SUBSCRIBE TO OUR NEWSLETTER //
GET 'MICHAEL COX ON MONDAY' DIRECT TO YOUR INBOX
The upcoming Asian Racing Conference in Melbourne is the perfect place for jurisdictions to find common ground on one of racing’s most contentious issues.
Logical as it may seem to some, the decision by Racing Victoria stewards to uphold a ‘whip protest’ opened up a can of worms that could have international ramifications and highlights the need for ‘rules harmonisation’ between jurisdictions.
When Invincible Caviar and My Yankee Girl dead-heated at Flemington last Saturday and stewards subsequently upheld their own protest against My Yankee Girl due to what was termed a ‘gross breach’ of the whip rules by jockey Blake Shinn, it was only the second time in Australian racing history and first since 2016 that it had happened.
The previous instance occurred at Sunshine Coast but Saturday’s was on a major metropolitan track and the decision, logical as it may be, failed to create a clear precedent for future cases and has left more questions than answers, as well as uncertainty for punters.
Even the RV chief steward Robert Cram’s line that there was ‘No change of policy, no change of direction by the stewards,’ and that the panel would treat ‘each case (considered) on its merits,’ provided too little understanding of how stewards will come to clear and fair decisions in the future.
The difficulty at the core of judging whip protests is quantifying how much of an effect the use of the whip has. In this case it isn’t difficult to understand the logic applied to upholding a whip protest in the case of a dead heat, in which any advantaged gain, no matter how much, would change the result.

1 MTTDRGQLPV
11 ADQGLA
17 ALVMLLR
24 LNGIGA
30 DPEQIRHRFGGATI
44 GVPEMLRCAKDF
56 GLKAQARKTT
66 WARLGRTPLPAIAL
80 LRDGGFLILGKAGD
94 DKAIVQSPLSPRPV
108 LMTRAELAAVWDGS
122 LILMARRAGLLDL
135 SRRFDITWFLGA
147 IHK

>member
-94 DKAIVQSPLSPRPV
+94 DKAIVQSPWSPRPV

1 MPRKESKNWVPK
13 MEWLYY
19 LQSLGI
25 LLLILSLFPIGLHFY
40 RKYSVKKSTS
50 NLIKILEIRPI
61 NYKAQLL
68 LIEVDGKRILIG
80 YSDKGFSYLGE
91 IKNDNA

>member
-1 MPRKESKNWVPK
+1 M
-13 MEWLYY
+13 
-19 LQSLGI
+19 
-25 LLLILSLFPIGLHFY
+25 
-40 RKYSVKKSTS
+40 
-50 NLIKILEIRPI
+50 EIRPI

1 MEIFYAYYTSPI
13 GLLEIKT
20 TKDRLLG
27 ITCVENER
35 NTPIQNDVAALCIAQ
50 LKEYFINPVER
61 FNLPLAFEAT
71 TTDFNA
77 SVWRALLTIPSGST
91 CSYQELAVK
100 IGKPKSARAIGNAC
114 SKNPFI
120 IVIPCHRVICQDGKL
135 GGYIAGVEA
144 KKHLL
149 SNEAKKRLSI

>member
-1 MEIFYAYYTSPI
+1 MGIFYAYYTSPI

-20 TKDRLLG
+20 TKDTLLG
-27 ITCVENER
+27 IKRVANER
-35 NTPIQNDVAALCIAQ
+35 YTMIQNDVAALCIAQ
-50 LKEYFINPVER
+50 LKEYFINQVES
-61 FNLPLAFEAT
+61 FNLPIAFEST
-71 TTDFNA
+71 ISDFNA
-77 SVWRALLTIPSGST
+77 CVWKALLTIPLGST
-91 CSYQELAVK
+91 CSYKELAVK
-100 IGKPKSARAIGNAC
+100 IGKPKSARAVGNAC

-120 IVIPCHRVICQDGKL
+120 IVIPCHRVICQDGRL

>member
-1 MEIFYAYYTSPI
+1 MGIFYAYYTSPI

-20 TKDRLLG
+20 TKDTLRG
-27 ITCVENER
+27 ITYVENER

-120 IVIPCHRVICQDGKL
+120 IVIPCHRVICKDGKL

The explanation by Cram, that it was a ‘gross breach’ and that the fact it was a dead-heat, not just a narrow margin, formed part of the panel’s reasoning. The dead-heat factor takes away some of the uncertainty Cram referred to, but there is still a judgment call to be made: how many excessive hits before the 100 metre mark is enough to change the result? One? Ten? Shinn’s 12, five above the allowed seven, was considered enough.
This decision came on a sleepy summer Saturday, and it was the well-supported favourite granted the win, but what if it was a Melbourne Cup? Shinn won his first Melbourne Cup in 2008 by a nose on Viewed after similarly vigorous use of the persuader (19 strikes before the 100m for those who can count fast enough). That might not seem long ago but it was a different age as far as the debate surrounding animal welfare is concerned.
Regardless, getting into the ‘how many hits’ part of the debate just shows how messy this all can be and why consistency and clarity is required to gain the confidence of punters.
Those punters are not just in Australia. Over the last decade, and especially the last few years, the Hong Kong Jockey Club have been adding more simulcast races for its customers to bet on.
From 2013, the club has allowed international partners to bet into its massive tote pools, but in 2019 this practice was expanded to commingled pools on international races and branded ‘World Pool’.
It can be a lucrative exercise for the jurisdiction hosting the race – HKJC CEO Winfried Engelbrecht-Bresges recently pointed out that returns from Britain’s 17 World Pool racedays in 2021 combined for more than 10 percent of all returns to the industry from bookmakers for the entire year.